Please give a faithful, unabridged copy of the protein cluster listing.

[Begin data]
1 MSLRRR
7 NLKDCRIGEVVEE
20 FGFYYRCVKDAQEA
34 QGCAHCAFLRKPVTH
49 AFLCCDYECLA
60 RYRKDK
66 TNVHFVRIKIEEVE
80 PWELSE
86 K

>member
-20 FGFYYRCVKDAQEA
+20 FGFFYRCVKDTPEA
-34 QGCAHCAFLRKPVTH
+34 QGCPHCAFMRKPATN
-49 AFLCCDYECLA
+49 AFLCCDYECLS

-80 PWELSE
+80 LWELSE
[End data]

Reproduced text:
1 MSLRRR
7 NLKDCRIGEVVEE
20 FGFYYRCVKDAQEA
34 QGCAHCAFLRKPVTH
49 AFLCCDYECLA
60 RYRKDK
66 TNVHFVRIKIEEVE
80 PWELSE
86 K

>member
-20 FGFYYRCVKDAQEA
+20 FGFFYRCVKDTPEA
-34 QGCAHCAFLRKPVTH
+34 QGCPHCAFMRKPATN
-49 AFLCCDYECLA
+49 AFLCCDYECLS

-80 PWELSE
+80 LWELSE